(Bloomberg) -- Robert F. Kennedy Jr. has the backing of 10% of swing-state voters in his independent presidential bid that is draining support from both Republican and Democratic rivals ahead of next year's election, a Bloomberg News/Morning Consult poll found.
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A vaccine skeptic and proponent of widely debunked conspiracy theories, Kennedy has parlayed his family's name recognition into an outsider bid that the poll shows has found appeal with independents, women and those who voted for third-party candidates in previous elections.
Swing-state voters who say they have unfavorable opinions of both President Joe Biden and Republican frontrunner Donald Trump make up four in 10 Kennedy supporters.
While Kennedy’s anti-vaccine stance is relatively well-known — more than 100 respondents in the poll identified him with the issue in response to an open-ended question — it does not appear to be a significant determinant of whether voters back him. He gets support from 10% of swing-state voters who have received the Covid-19 vaccine, and the same share among those who are not vaccinated.
The poll has an overall margin of error of 1 percentage point and was conducted Oct. 30 to Nov. 7, nearly a month after Kennedy left the Democratic party of his dynastic family to launch an independent bid. Running without major-party backing presents serious obstacles, including having to collect signatures to get on enough state ballots to mount a credible candidacy.
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While independent candidates are often thought of as spoilers, Kennedy doesn’t appear poised to play that role. That’s because his campaign is siphoning support from Trump and Biden in roughly equal measure.
If Kennedy were to notch this level of support nationally on Election Day, it would be the strongest showing by an outsider since Ross Perot won 19% of the popular vote in 1992.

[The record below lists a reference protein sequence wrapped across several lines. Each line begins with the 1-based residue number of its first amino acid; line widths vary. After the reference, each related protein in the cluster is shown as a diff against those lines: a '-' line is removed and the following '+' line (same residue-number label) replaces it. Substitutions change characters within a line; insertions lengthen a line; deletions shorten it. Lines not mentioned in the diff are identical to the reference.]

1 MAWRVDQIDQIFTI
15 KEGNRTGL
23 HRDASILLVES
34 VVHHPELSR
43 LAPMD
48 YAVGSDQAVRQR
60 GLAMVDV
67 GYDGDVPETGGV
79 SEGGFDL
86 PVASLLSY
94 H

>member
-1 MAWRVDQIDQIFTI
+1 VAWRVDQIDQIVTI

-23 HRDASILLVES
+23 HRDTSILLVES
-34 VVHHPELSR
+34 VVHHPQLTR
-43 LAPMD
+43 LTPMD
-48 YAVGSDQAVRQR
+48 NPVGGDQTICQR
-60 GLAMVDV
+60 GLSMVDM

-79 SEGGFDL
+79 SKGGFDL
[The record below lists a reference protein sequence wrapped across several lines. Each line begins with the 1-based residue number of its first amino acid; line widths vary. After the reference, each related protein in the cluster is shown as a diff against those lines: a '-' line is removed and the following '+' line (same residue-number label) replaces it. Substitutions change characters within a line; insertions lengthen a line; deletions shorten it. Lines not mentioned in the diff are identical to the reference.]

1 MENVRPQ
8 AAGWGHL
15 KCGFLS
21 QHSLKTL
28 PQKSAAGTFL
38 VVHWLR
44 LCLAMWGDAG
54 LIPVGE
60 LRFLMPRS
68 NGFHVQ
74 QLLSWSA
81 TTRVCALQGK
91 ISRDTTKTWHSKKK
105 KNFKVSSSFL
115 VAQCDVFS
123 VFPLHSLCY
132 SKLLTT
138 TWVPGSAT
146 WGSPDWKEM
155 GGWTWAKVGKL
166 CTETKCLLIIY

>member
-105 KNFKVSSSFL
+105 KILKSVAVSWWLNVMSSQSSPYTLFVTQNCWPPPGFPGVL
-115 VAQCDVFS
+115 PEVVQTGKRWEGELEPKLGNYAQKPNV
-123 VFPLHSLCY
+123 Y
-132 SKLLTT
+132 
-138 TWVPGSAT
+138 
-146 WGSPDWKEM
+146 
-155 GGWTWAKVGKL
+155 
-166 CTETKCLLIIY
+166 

Kennedy is the son of former Attorney General Robert F. Kennedy, who was assassinated during his 1968 presidential campaign, and nephew of President John F. Kennedy. He’s also competing with other independent and third-party candidates — including progressive professor Cornel West, who received 1% support in the swing-states poll.
The centrist group No Labels has also secured lines on the ballot in 12 states — including the swing states of Arizona, Nevada and North Carolina — that could go to a candidate to be named at its convention in April 2024.The Bloomberg News/Morning Consult poll surveyed 4,922 registered voters in seven swing states: 800 registered voters in Arizona, 803 in Georgia, 700 in Michigan, 437 in Nevada, 702 in North Carolina, 805 in Pennsylvania and 675 in Wisconsin. The surveys were conducted online from Oct. 30 to Nov. 7, and the aggregated data across the seven swing states were weighted to approximate a target sample of swing state registered voters based on gender, age, race/ethnicity, marital status, home ownership, 2020 presidential vote and state. State-level data were weighted to approximate a target sample of registered voters in the respective state based on gender, age, race/ethnicity, marital status, home ownership, and 2020 presidential vote. The margin of error is plus or minus 1 percentage point across the seven states; 3 percentage points in Arizona, Georgia and Pennsylvania; 4 percentage points in Michigan, North Carolina, and Wisconsin, and 5 percentage points in Nevada.
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